Refugee camps also faced demolition threats during the same period.

Lebanese officials refer to Syrians as “displaced”, in the absence of official recognition of them as refugees, considering Lebanon a transit country, not a residence for refugees.

According to the United Nations High Commissioner for Refugees (UNHCR), unlike internally displaced persons who have not crossed international borders seeking safety, the international law grants the status of “refugee” to individuals, not local authorities, even if the state authorities have not signed the international refugee convention. The number of Syrian refugees registered with the UNHCR in Lebanon is about 789,000.

International human rights organizations, including the Human Rights Watch (HRW) and Amnesty International, have issued warnings against the campaign to return Syrian refugees, with Amnesty stating on the “X” platform on May 13, “Syria is still unsafe, and we have documented what Syrian refugees faced upon return including torture, sexual violence, enforced disappearance, and arbitrary detention.”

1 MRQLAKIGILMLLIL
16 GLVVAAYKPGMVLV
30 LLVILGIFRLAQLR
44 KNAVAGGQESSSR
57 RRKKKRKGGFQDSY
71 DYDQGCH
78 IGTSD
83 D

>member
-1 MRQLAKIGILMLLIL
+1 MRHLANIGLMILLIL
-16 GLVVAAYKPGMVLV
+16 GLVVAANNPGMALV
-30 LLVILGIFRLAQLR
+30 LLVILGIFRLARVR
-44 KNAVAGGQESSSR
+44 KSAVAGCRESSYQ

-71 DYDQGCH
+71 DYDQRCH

The organization added that “Lebanon has adopted a series of restrictive policies designed to pressure refugees to return to Syria, including restrictions on residency, work, and movement”, noting that “such restrictions raise concerns about the refugees’ ability to give their free and informed consent.”

Who has the right to stay in Lebanon?

In the days leading up to the new batch of Syrian returns, there was an unprecedented increase in the tightening and restriction of Syrian activities in Lebanon, for reasons officials and deputies framed as “a radical solution to the Syrian displacement issue,” they expressed.

Lawyer Nabil Halabi said, “Every Syrian who has a residence issued by the Lebanese General Security can stay in Lebanon, and if he works, he must obtain the required documents to start work on Lebanese territories.”

However, the reality is that the General Security of Lebanon “deals selectively in applying these standards, with many Syrian refugees opposed to the regime being denied residencies despite being registered with the UNHCR.”

In such cases, “the refugee becomes a violator according to Lebanese law, thus is issued a deportation order, making him confined to his tent or home and unable to move or work”, which is a “significant violation and a contrived infringement by the concerned Lebanese authorities, making the refugee community legally fragile and easier to arrest later for illegal residency.”